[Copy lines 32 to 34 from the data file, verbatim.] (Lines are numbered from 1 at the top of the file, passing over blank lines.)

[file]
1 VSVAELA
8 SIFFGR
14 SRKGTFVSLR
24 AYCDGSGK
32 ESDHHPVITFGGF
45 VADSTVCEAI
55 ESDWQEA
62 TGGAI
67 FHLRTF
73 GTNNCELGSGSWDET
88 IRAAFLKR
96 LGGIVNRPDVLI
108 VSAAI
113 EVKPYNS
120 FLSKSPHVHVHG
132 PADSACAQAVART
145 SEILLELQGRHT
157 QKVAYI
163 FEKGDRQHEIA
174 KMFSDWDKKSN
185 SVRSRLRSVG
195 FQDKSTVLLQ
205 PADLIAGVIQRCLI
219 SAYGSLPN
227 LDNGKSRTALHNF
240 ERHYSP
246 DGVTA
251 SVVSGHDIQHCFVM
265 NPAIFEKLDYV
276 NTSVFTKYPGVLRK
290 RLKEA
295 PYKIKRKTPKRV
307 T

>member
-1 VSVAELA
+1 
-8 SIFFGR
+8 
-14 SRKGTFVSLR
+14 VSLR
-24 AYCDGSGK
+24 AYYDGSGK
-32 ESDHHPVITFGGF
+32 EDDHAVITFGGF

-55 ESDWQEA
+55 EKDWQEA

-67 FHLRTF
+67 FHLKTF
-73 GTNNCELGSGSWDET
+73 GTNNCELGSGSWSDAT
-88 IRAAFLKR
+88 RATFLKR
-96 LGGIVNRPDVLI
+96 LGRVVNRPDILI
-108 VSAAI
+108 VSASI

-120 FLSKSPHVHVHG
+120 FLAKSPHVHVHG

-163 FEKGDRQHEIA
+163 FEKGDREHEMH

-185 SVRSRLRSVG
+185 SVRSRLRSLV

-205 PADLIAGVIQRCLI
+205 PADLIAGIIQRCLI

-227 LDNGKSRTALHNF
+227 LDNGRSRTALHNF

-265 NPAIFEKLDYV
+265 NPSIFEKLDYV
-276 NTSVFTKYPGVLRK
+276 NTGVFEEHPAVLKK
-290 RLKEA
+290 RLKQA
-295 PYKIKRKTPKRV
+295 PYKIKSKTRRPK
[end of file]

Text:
295 PYKIKRKTPKRV
307 T

>member